The Department of Treasury’s Office of Foreign Asset Controls (“OFAC”) administers financial and economic sanctions against specific countries in response to some form of wrong-doing. OFAC sanctions are targeted broadly against 1) foreign governments and political entities, 2) individuals and groups ranging from terrorists and drug cartels to banks and other financial institutes that support those types of activities, 3) entities such as charities linked to terrorism, and 4) certain activities such as those that would lead to nuclear proliferation or to trading in “blood diamonds.”   A U.S. person or company cannot do business in a manner that violates the OFAC sanctions by engaging in activities with those companies, governments or individuals that OFAC has prohibited.

 As of September 2011, there is a complete embargo, which means a ban on imports and exports (with some exceptions), on Cuba, Iran and most of Sudan. There are also partial or less comprehensive sanctions on other countries, for example Libya, North Korea, and Syria, in place. In addition, through the Foreign Assets Control Regulations, OFAC places specific sanctions on the property of certain people from specific countries, including from Cote D’Ivoire, the Balkans, Belarus, the Congo, Iraq, Somalia, Burma (Myanmar), Liberia, Lebanon, and Zimbabwe. 

 OFAC publishes a list of individuals and companies owned or controlled by, or acting for or on behalf of, targeted countries. It also lists individuals, groups, and entities, such as terrorists and narcotics traffickers designated under programs that are not country-specific. Collectively, such individuals and companies are called "Specially Designated Nationals" or "SDNs." Their assets are blocked and U.S. persons are prohibited from dealing with them. Both the sanctions programs and the SDN List are constantly changing and companies that do business internationally, particularly in political ‘hot spots’ are well advised to constantly monitor OFAC developments.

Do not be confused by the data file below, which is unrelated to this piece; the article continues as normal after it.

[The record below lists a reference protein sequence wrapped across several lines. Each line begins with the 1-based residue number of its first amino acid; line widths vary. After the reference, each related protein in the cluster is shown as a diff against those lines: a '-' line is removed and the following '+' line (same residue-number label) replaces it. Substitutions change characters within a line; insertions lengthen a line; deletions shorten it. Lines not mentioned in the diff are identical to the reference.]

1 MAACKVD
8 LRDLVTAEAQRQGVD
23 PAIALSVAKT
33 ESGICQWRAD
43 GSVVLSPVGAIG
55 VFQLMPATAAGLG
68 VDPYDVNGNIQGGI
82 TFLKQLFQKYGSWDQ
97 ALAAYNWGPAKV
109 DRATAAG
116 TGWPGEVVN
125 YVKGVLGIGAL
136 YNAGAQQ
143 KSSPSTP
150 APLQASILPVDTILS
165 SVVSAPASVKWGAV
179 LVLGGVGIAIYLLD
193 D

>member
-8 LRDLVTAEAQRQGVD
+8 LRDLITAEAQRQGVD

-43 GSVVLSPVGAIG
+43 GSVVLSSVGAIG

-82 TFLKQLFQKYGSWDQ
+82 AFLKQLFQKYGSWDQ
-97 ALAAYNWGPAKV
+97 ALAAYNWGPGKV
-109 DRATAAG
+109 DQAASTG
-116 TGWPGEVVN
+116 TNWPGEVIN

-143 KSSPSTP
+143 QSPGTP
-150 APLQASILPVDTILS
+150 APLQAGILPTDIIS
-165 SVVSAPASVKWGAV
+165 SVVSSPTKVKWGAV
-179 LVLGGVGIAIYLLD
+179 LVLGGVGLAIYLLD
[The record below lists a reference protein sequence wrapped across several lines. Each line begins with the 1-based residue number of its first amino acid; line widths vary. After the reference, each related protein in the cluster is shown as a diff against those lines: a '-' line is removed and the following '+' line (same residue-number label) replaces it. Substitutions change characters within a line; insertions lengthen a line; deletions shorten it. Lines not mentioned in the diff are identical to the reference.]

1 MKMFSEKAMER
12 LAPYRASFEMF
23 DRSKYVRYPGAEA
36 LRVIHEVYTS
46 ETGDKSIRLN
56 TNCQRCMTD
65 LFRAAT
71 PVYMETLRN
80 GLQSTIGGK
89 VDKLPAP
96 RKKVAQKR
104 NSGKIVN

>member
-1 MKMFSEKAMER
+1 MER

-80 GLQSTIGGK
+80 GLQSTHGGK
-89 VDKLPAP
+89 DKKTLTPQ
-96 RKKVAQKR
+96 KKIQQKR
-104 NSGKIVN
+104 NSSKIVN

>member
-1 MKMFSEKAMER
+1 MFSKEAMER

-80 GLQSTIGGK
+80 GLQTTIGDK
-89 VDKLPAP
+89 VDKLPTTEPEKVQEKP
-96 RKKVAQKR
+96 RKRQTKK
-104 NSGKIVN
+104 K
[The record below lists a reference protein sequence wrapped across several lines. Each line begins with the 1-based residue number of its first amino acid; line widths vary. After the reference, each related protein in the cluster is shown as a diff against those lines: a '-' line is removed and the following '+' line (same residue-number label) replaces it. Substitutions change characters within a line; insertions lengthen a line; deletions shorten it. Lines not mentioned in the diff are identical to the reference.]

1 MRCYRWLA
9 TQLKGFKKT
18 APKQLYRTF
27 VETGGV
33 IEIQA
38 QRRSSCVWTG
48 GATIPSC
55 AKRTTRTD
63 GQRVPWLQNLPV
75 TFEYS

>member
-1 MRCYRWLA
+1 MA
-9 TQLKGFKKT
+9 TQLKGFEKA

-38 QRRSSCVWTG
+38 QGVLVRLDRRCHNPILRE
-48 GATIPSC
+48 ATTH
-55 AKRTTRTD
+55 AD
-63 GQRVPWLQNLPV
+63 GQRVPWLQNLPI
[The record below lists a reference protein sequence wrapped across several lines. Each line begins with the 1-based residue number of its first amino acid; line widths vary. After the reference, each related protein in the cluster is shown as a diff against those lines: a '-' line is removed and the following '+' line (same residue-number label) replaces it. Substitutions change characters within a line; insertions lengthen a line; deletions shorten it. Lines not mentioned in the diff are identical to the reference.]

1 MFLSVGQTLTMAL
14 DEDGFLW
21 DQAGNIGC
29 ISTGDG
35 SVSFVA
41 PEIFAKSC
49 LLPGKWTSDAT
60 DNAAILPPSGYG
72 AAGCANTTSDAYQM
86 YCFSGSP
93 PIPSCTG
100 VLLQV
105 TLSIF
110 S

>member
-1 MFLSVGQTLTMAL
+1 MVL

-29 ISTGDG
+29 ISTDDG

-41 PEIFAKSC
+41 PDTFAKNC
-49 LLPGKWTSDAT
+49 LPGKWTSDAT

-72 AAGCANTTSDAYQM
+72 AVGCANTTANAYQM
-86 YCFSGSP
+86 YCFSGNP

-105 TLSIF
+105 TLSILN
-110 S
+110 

OFAC’s sanctions apply to all U.S. citizens and permanent residents wherever they are located in the world. It also applies to any person who is physically in the United States regardless of his citizenship. U.S. companies and all branches of U.S. organizations throughout the world remain subject to OFAC. Likewise, U.S. branches or offices (physically located in the U.S.) of foreign corporations are subject to OFAC. When dealing with Cuba, the reach of OFAC is even longer. Not only are corporations or companies actually located in the U.S. subject to the embargo but also included are foreign organized subsidiaries of U.S. corporations. In addition, many of the OFAC sanctions programs also prohibit “facilitating” i.e. assisting, a prohibited transaction.

Attorneys at Barnes, Richardson are well versed in sanction law and can provide guidance on how to tailor transactions, including financial transactions, so they remain complaint with the OFAC law. Barnes, Richardson attorneys assist companies in all areas of OFAC compliance, including building and auditing robust OFAC compliance programs, preparing and submitting voluntary disclosures to OFAC, and engaging in other representations before that agency. 

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President Obama Announces Additional Russian Sanctions
April 04, 2014
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June 04, 2013
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May 23, 2013
Congress Considering Heightened Iran Sanctions Legislation
April 16, 2013
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Executive Order Imposes Additional Sanctions on Iran
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U.S. Exempts China and Singapore from Iran Oil Import Sanctions
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